The Advanced Photon Source
a U.S. Department of Energy Office of Science User Facility

Cai wins 2023 Gopal K. Shenoy Excellence in Beamline Science Award


Cai from Argonne’s X-ray Science division recognized for his commitment and advances in beamline science, most notably X-ray diffraction.

Physicist Zhonghou Cai is the 2023 recipient of the Gopal K. Shenoy Excellence in Beamline Science Award. (Image by Argonne National Laboratory.)

Physicist Zhonghou Cai is the 2023 recipient of the Gopal K. Shenoy Excellence in Beamline Science Award. He is a beamline scientist at the U.S. Department of Energy’s (DOE) Argonne National Laboratory.

The annual award recognizes active beamline scientists at the Advanced Photon Source (APS), a DOE Office of Science user facility, for significant contributions to research or instrumentation and support of the beamline user community. The APS Users Office, which grants the award, renamed it in 2017 in honor of the late Gopal K. Shenoy. Shenoy was an accomplished materials scientist closely involved in the inception of the APS as well as an enthusiastic supporter of scientists who researched there.

“I’m honored to be chosen for the Gopal K. Shenoy award,” said Cai. ​“This award is a recognition of the success of X-ray microprobe techniques. The program at the early APS was truly a group effort including the great leadership of Dr. Shenoy. That makes this named award particularly special.”

Throughout his career, Cai has authored and co-authored 261 papers, 250 of them, and one patent, during his time as a beamline scientist at the APS. Cai has been a pioneer in the exciting area of X-ray microbeam and nanobeam techniques while at the APS. His work has inspired the creation of similar facilities and nanobeam instruments at other U.S. and international light sources.

“I’m honored to be chosen for the Gopal K. Shenoy award. This award is a recognition of the success of X-ray microprobe techniques.” — Zhonghou Cai, physicist, Argonne National Laboratory

Beyond Cai’s contributions to science, nominators admired his work with generations of graduate and postdoctoral researchers. They noted his positive impact on the development of early-career scientists and the significance of the careful and constructive onboarding he provides to those new to the synchrotron world.  

Cai is a beamline scientist at 26-ID-C and has been leading the X-ray nanofluorescence imaging program since 2018. His research interests lie in the relations among growth, structure and property of nanoscale materials. As part of the APS Upgrade project, Cai also joined the In Situ Nanoprobe team to help develop instruments and build the new beamline. He earned his Ph.D. in Chemistry from the University of Chicago in 1991 and completed the second of two postdoctoral fellowships at Argonne in 1994.  

About the Advanced Photon Source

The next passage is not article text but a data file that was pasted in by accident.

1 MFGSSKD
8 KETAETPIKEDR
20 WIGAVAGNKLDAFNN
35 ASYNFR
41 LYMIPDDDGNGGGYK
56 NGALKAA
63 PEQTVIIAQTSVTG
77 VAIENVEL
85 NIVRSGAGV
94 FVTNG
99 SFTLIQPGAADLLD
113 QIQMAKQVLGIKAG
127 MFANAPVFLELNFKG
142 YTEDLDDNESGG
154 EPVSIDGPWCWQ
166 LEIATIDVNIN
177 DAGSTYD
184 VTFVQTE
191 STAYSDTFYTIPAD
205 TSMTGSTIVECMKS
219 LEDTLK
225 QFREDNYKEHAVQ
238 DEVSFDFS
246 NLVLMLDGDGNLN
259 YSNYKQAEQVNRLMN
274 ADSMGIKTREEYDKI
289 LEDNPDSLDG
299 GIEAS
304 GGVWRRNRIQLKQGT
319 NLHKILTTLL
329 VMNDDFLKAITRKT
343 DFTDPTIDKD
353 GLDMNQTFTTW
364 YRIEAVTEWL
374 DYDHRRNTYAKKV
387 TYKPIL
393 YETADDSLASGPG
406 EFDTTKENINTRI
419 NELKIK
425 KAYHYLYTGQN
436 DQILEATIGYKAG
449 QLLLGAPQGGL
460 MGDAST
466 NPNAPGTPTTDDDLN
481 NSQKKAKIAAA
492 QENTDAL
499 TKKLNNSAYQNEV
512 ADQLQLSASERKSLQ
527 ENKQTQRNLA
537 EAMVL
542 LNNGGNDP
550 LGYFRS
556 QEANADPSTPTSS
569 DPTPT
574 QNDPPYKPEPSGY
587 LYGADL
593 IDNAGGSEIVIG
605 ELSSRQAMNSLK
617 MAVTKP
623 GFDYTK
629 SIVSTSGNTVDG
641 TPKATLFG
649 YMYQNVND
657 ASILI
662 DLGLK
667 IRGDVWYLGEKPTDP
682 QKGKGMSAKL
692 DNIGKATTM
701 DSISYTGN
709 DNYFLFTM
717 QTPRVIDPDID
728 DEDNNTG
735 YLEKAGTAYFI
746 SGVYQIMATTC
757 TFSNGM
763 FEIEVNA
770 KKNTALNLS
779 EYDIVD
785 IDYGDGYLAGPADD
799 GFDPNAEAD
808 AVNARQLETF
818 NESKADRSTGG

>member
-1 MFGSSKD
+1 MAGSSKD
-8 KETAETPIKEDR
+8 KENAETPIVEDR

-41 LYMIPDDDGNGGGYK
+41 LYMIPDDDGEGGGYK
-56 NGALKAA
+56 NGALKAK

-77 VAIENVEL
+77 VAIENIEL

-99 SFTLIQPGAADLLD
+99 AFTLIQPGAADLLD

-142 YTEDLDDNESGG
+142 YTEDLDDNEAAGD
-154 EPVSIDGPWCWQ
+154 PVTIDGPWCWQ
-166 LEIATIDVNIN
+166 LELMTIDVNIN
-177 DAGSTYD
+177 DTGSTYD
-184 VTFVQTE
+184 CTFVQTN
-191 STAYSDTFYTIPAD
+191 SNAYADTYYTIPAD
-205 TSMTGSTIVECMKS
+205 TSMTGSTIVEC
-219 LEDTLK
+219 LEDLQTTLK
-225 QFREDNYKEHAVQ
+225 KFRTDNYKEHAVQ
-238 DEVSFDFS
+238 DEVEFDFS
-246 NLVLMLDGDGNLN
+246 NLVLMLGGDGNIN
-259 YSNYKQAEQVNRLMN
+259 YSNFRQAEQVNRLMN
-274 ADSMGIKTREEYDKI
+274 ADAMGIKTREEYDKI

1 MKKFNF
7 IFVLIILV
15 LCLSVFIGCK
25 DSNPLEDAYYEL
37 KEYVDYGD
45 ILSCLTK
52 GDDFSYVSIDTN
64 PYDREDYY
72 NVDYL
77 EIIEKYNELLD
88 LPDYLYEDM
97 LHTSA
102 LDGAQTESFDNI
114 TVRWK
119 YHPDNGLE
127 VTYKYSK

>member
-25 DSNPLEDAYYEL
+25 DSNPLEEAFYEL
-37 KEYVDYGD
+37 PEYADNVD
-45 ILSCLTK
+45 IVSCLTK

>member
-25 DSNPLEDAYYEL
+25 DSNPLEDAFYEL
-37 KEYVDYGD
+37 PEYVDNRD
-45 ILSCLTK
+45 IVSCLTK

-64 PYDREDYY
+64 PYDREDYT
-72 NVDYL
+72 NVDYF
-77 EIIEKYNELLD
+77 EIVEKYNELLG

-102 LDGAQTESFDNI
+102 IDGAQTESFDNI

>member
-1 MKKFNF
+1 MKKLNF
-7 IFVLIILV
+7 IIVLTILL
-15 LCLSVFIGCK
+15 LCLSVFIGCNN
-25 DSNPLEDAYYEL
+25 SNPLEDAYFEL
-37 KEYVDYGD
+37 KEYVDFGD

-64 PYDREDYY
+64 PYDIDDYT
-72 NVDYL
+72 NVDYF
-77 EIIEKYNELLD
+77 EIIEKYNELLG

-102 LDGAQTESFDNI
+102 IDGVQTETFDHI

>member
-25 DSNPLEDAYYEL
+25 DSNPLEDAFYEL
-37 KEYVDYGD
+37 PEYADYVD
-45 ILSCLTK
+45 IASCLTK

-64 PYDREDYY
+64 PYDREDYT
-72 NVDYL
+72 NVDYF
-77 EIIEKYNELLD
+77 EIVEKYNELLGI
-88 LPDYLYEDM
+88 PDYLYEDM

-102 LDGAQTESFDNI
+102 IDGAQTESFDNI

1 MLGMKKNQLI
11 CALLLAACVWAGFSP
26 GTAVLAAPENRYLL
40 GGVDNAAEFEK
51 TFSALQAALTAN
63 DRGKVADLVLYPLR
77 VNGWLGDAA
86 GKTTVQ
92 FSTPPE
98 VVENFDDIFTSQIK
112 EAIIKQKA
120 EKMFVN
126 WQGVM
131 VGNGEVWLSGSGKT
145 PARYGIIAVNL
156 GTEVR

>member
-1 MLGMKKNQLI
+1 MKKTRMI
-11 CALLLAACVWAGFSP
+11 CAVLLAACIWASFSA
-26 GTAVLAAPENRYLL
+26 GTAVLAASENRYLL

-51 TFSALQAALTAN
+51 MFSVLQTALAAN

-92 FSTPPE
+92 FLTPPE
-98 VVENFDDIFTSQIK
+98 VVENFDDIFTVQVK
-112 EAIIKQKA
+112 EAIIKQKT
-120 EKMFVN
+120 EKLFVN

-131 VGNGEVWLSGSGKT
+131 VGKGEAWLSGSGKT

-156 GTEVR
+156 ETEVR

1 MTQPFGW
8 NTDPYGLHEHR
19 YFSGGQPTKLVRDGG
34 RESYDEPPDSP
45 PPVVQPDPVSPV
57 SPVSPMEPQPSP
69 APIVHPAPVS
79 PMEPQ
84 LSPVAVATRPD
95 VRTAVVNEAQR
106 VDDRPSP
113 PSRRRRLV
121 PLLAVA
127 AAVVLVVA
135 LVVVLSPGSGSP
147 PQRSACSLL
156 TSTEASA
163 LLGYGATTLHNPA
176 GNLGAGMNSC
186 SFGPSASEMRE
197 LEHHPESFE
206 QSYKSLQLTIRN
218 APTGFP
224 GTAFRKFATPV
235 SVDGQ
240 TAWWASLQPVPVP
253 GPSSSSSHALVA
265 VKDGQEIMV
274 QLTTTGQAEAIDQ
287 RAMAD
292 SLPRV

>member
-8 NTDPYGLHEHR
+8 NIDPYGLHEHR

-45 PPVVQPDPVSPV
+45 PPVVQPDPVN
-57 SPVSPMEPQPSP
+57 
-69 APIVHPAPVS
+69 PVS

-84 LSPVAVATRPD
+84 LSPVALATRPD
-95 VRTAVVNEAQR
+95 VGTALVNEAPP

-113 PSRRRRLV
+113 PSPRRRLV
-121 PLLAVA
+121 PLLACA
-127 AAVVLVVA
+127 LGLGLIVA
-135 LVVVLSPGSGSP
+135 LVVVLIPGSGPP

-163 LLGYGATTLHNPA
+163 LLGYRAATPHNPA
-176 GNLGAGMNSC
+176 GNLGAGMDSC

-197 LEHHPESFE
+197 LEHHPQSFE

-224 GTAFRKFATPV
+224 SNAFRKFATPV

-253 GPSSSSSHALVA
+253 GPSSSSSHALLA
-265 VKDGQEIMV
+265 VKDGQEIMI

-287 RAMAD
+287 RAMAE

The U. S. Department of Energy Office of Science’s Advanced Photon Source (APS) at Argonne National Laboratory is one of the world’s most productive X-ray light source facilities. The APS provides high-brightness X-ray beams to a diverse community of researchers in materials science, chemistry, condensed matter physics, the life and environmental sciences, and applied research. These X-rays are ideally suited for explorations of materials and biological structures; elemental distribution; chemical, magnetic, electronic states; and a wide range of technologically important engineering systems from batteries to fuel injector sprays, all of which are the foundations of our nation’s economic, technological, and physical well-being. Each year, more than 5,000 researchers use the APS to produce over 2,000 publications detailing impactful discoveries, and solve more vital biological protein structures than users of any other X-ray light source research facility. APS scientists and engineers innovate technology that is at the heart of advancing accelerator and light-source operations. This includes the insertion devices that produce extreme-brightness X-rays prized by researchers, lenses that focus the X-rays down to a few nanometers, instrumentation that maximizes the way the X-rays interact with samples being studied, and software that gathers and manages the massive quantity of data resulting from discovery research at the APS.

This research used resources of the Advanced Photon Source, a U.S. DOE Office of Science User Facility operated for the DOE Office of Science by Argonne National Laboratory under Contract No. DE-AC02-06CH11357.

Argonne National Laboratory seeks solutions to pressing national problems in science and technology. The nation’s first national laboratory, Argonne conducts leading-edge basic and applied scientific research in virtually every scientific discipline. Argonne researchers work closely with researchers from hundreds of companies, universities, and federal, state and municipal agencies to help them solve their specific problems, advance America’s scientific leadership and prepare the nation for a better future. With employees from more than 60 nations, Argonne is managed by UChicago Argonne, LLC for the U.S. Department of Energy’s Office of Science.

The U.S. Department of Energy’s Office of Science is the single largest supporter of basic research in the physical sciences in the United States and is working to address some of the most pressing challenges of our time. For more information, visit https://​ener​gy​.gov/​s​c​ience.

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